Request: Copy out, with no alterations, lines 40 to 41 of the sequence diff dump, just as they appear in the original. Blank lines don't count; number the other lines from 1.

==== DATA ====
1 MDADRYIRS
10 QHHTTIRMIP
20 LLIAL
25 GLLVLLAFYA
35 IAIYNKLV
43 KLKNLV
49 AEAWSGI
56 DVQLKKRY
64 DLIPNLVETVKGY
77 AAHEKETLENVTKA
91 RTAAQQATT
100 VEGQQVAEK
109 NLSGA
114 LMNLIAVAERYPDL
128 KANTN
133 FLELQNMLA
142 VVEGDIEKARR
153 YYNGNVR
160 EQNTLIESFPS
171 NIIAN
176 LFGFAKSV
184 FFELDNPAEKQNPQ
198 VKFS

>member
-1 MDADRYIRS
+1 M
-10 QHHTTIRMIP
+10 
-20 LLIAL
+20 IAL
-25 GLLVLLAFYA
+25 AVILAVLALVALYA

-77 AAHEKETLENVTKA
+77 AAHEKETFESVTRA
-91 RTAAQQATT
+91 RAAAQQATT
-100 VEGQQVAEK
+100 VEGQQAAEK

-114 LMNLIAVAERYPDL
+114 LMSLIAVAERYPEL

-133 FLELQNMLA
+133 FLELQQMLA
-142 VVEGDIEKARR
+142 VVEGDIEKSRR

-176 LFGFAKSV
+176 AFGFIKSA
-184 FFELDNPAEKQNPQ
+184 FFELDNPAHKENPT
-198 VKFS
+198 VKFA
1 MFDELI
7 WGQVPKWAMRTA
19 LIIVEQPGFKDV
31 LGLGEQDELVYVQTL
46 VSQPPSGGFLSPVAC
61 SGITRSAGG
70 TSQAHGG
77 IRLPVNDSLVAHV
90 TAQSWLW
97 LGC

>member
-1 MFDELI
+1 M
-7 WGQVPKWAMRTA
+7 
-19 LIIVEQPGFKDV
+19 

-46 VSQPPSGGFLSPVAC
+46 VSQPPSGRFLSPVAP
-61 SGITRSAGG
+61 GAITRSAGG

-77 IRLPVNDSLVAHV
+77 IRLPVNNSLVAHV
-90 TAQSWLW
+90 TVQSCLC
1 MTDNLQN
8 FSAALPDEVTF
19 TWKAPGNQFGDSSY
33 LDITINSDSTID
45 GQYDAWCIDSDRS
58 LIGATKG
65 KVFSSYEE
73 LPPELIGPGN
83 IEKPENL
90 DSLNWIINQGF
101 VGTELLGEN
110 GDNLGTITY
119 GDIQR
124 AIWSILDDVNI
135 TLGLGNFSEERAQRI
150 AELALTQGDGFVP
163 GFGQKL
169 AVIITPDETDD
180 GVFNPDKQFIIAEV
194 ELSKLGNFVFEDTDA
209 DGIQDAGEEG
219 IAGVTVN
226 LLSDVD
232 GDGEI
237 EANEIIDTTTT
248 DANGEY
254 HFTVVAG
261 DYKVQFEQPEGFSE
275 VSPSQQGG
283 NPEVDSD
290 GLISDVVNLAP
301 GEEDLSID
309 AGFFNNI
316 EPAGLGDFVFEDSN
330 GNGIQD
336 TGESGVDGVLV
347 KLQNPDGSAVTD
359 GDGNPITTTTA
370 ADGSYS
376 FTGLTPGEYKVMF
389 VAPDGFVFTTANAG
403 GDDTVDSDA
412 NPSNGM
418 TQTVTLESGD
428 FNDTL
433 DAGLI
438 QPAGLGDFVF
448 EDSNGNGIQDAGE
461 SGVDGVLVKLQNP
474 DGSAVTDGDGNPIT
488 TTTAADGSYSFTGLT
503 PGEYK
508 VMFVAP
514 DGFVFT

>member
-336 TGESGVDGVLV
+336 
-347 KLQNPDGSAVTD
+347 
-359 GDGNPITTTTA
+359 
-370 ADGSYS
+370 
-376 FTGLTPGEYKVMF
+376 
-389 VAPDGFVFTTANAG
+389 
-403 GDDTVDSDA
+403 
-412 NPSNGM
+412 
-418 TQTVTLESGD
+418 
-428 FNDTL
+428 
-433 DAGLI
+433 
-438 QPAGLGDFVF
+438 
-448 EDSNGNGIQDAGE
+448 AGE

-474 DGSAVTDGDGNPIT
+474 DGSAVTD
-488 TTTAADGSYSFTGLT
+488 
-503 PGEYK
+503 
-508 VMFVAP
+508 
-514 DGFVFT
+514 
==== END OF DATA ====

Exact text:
+114 LMSLIAVAERYPEL

-133 FLELQNMLA